Reasons for food processing: the nexus of COVID-19, nutrition, and food security

Food processing allows for the transformation of agricultural products into food for consumption by humans or animals. It extends the shelf-life of foods by inactivating pathogens, improving nutritional value, and increasing palatability. One aim of food processing is preservation focused on the reduction or elimination of microorganisms in food by thermal processing, chemical preservation techniques, sanitation practices, or sterilization of food packaging. Another form of food preservation relates to food quality. Some of the strategies include slowing down food deterioration by freezing with blanching or dehydration and food packaging to protect food from light and moisture. Strategies such as food fortification enhance the nutritional value of food, whereas thermal processing enhances food digestibility. Additionally, food processing may add value to products (e.g., methods that modify texture, flavour, and colour of products, and smoking/curing). Use of functional additives such as colouring or flavouring agents can also make food more appealing.
Food processing can also help fulfill the gaps in food supplies. The global food system experienced challenges in 2020 due to the COVID-19 pandemic (Jafri et al. 2021). This emphasized some of the food security issues including food shortages (e.g., dry yeast, buckwheat, garlic, nonperishable foods) (Boyaciota-Gunduz et al. 2021). Food insecurity increased due to disruption in food supply chains, loss of migrant labourers, and closure of production facilities and markets; these changes marked a shift towards shelf-stable foods.

Innovations in food processing: the plant protein challenge

The CFG recommends protein foods, including plant-based protein foods, as an important part of healthy eating. Given the broad interest in processed plant-based meat substitutes, many novel techniques are in development. For example, muscle-based proteins are “springy” while plant proteins are “rigid” and inflexible. When making plant-based proteins appear and taste like meat, appearance, flavour and texture are important (Kyriakopoulou et al. 2021). In addition, proteins should be blended to balance the different types of amino acids from both functional and nutritional standpoints. The use of dry textured plant-based proteins (e.g., peas) is common due to the number of different sizes and colours. However, many extraction methods include sodium, which is sometimes left behind in food. Therefore, while attempting to make plant-based proteins more acceptable to the Canadian population, the sodium content must be managed as well. The challenge is to balance industry's interest in supporting consumer demands around sensory, economic, environmental, and nutritional properties with public health priorities.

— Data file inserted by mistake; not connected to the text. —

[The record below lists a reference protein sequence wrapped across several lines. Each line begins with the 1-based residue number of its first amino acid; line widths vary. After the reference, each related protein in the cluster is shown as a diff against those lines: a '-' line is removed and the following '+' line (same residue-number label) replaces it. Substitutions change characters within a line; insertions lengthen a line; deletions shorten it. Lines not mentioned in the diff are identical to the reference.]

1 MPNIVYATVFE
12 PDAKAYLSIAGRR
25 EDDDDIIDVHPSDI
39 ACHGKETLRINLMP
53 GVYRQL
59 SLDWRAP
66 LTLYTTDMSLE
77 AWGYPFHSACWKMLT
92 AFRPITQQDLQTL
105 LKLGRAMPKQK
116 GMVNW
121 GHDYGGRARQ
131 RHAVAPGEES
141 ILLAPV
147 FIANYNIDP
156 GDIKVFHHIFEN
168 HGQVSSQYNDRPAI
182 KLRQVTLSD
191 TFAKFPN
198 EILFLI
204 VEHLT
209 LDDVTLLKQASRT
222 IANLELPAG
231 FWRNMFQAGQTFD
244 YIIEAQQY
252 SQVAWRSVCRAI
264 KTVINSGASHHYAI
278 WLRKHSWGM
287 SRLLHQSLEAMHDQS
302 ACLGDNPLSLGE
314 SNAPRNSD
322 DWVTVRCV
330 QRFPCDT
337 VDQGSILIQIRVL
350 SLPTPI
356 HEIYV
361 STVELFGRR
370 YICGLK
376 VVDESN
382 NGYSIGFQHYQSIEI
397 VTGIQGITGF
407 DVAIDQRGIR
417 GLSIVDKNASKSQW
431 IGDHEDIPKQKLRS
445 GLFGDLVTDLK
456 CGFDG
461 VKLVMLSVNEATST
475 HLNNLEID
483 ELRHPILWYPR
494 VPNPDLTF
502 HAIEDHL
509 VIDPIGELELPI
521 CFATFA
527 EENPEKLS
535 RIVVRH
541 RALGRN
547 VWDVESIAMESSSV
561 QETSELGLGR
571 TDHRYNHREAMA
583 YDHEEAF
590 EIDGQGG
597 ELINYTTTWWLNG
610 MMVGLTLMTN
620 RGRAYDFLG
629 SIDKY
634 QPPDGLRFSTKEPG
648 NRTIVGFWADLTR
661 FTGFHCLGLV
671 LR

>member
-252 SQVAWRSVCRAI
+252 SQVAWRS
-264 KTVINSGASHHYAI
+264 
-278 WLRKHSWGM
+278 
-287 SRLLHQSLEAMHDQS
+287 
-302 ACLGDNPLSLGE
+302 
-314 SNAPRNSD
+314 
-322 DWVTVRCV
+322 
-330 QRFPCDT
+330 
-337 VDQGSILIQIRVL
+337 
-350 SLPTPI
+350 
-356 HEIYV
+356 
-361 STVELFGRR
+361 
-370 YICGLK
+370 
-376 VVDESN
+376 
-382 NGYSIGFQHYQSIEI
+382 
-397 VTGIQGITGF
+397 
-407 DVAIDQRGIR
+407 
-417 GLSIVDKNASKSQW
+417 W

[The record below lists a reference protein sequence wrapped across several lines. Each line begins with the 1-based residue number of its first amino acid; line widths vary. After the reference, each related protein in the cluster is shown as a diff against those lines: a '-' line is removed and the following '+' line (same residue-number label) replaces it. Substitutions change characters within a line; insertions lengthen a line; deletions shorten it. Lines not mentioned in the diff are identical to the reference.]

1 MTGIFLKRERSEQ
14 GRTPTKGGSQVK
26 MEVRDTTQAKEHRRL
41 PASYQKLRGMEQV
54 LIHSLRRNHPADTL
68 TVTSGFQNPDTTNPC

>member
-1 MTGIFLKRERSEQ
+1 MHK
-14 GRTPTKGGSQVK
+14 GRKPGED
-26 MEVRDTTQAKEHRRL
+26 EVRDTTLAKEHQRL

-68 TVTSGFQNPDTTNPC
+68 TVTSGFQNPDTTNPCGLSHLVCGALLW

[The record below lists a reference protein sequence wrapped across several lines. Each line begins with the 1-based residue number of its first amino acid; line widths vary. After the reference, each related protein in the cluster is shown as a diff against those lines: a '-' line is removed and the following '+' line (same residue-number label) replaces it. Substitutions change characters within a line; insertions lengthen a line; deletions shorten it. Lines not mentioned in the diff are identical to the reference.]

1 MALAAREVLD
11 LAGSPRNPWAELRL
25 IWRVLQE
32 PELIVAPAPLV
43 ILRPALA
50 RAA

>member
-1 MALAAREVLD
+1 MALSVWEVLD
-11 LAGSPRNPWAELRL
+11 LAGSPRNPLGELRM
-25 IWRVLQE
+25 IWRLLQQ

Perspectives from Health Canada on processed foods

The CFG has evolved over the past 80 years. It suggests that preparing foods with healthy ingredients and choosing healthier menu options (i.e., fresh or minimally processed foods) on a daily basis are ways to limit HPF consumption (Government of Canada 2019). The 2019 CFG was developed from the Evidence Review for Dietary Guidance 2015 (Health Canada 2016) and the Food, Nutrients and Health: Interim Evidence Update 2018 (Health Canada 2018a). These documents provide evidence that intakes of processed meats, sodium, added sugars, and saturated fats are strongly associated with adverse health outcomes (Health Canada 2018a). In Canada, intakes of saturated fats and added sugars in all age groups exceed recommendations (Kirkpatrick et al. 2019). Primary sources of saturated fats include cheese, red meat, butter, milk, baked products, processed meat, poultry, confectionary and frozen desserts, and margarines and oils. Primary sources of added sugars include sugar beverages, syrups, baked products, desserts, and sweetened yogurt. High sodium intakes result from consumption of bakery products, mixed dishes and processed foods (Kirkpatrick et al. 2019). According to Guideline 2, “processed or prepared foods and beverages that contribute to excess sodium, free sugars, or saturated fat undermine healthy eating and should not be consumed regularly” (Government of Canada 2019). However, Health Canada also recognizes that food processing has benefits. For example, processed foods may be healthy options if they contain little to no added sodium, saturated fat or free sugars. They are also convenient options, especially when fresh food is out of season, costly, or unavailable. Although there is convincing evidence that links excess consumption of sodium, saturated fat, and free sugars to negative health outcomes (Chen et al. 2020), Health Canada recognizes that not all processed foods are created equally and that the focus should be on reducing and limiting HPF in the general population.

From traditional dietary patterns to highly processed foods

Rationale for advocating limits on processed food consumption